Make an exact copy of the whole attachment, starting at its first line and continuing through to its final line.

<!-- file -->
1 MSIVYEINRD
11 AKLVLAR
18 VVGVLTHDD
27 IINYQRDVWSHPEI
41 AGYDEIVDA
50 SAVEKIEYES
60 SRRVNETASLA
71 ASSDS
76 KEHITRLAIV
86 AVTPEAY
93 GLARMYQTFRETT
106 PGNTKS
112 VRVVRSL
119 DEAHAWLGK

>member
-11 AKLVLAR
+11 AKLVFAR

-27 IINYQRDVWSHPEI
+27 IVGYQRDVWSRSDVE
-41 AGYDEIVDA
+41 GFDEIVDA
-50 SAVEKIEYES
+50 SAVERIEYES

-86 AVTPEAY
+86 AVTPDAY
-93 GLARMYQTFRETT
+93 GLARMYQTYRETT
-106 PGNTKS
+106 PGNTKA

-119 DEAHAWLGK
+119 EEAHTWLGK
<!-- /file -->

1 MSIVYEINRD
11 AKLVLAR
18 VVGVLTHDD
27 IINYQRDVWSHPEI
41 AGYDEIVDA
50 SAVEKIEYES
60 SRRVNETASLA
71 ASSDS
76 KEHITRLAIV
86 AVTPEAY
93 GLARMYQTFRETT
106 PGNTKS
112 VRVVRSL
119 DEAHAWLGK

>member
-11 AKLVLAR
+11 AKLVFAR

-27 IINYQRDVWSHPEI
+27 IVGYQRDVWSRSDVE
-41 AGYDEIVDA
+41 GFDEIVDA
-50 SAVEKIEYES
+50 SAVERIEYES

-86 AVTPEAY
+86 AVTPDAY
-93 GLARMYQTFRETT
+93 GLARMYQTYRETT
-106 PGNTKS
+106 PGNTKA

-119 DEAHAWLGK
+119 EEAHTWLGK